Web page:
How does the human brain acquire or reacquire knowledge? How does it interact with technological objects or with other brains? The cognitive engineering course introduces some of the major concepts and findings of the study of the brain and its functions (perception, action, decision-making, consciousness, memory, language, social cognition, etc.) and illustrates how this fundamental knowledge can help to resolve complex engineering problems involving human operators.

Module 1: repairing and augmenting the brain (40h)

One striking characteristic of the brain is that it is a learning device. A well-developed brain gives to humans unprecedented flexibility and adaptability. The aim of this module is to present cases where this adaptability is challenged, either through neurological damage (sensory deficits, genetic diseases, stroke, etc), or when new skills or knowledge must be acquired.

The module contains 4 parts. In the first one, it will explore the engineering issues raised by cognitive deficits in several areas (sensory-motor, memory, language, executive control), and present existing diagnostic tools and rehabilitation techniques. Engineering solutions to cognitive deficits (ie, prostheses, neural implants, neuronal grafts, drugs, training software, etc), must be supported by a deep understanding of the consequences of these interventions on the information processing that takes place within the brain. In the second part, we explore the issues raised by the design of efficient training/education methods. We review some key notions in the area of knowledge representation and consolidation, as well as some engineering solutions for improving learning (serious games, e-learning, etc). In the third part, we discuss the fundamental issues of learning and plasticity in light of current computational models of brain functions. The course will conclude with a review of the ethical and philosophical aspects of brain repair and augmentation, including an in-depth investigation of the notion of informed consent.

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Module 2: the connected brain (40h)

The evolution of the human brain has given us an unprecedented ability to change our own environment. We have deeply modified our natural ecosystems, concentrated our expanding populations in large scale habitats, constructed planet-scaled institutions. These environmental changes feed back on our human brains in unpredictable ways: are we going to survive to the very environment we have created? Understanding the basics of human cognition in its interaction with its environment is therefore essential to predict and control this feedback loop.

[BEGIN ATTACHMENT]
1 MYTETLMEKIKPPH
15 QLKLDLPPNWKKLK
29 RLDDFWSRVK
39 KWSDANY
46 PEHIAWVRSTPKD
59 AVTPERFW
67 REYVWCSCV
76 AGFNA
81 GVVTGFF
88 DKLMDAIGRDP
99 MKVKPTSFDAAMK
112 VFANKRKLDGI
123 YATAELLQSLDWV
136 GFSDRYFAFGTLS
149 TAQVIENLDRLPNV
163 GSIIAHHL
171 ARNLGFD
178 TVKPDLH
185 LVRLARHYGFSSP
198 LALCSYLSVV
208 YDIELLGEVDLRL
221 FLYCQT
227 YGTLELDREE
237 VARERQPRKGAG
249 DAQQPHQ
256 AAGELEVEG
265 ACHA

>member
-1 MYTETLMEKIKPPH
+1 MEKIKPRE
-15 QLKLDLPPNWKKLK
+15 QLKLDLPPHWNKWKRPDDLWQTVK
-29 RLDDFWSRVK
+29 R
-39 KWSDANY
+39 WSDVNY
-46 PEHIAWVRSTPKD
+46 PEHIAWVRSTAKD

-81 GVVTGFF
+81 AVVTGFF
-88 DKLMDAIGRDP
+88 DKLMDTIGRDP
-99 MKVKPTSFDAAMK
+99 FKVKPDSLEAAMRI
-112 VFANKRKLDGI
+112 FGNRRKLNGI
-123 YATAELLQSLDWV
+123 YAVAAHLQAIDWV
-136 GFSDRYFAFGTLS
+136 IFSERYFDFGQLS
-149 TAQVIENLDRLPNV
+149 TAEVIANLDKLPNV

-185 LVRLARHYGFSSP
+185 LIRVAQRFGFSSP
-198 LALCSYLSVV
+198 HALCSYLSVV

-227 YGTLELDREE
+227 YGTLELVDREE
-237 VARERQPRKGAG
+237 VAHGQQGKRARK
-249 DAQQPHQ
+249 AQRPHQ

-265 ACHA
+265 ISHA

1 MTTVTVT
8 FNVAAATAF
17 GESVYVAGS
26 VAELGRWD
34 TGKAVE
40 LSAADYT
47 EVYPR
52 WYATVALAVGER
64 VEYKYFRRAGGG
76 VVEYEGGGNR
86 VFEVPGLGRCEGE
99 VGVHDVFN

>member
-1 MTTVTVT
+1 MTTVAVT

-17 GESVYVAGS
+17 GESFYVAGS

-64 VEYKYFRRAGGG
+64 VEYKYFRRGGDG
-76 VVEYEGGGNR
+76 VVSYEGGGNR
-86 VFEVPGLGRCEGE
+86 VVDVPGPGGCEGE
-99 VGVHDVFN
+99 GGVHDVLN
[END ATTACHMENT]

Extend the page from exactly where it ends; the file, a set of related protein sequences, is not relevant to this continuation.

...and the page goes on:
In this module, we zoom on two kinds of interactions: Interactions of humans with computer technology, and human decisions in social and/or uncertain contexts. In the first part, we examine how a deep understanding of the functioning of perception, action, attention and language can help designing technological devices adapted to human usage. We also discuss how the same scientific knowledge is implicated in the construction of automatized human aids which can help or replace human operators. In the second part, we discuss the issues of the decisions that a human operator has to make in a given context. We show that a deep understanding of the decision situation, both from a formal viewpoint, but also from a psychological and evolutionary viewpoint allows to understand what is sometimes viewed as biases or limits in human cognition, and sometimes as efficient heuristics. We discuss these biases and heuristics in social contexts, and presents the consequences for the improvement of collective decisions in institutions. In the final part of the course, we discuss the ethical and philosophical issues raised by this research with particular attention to the notions of control and free will.

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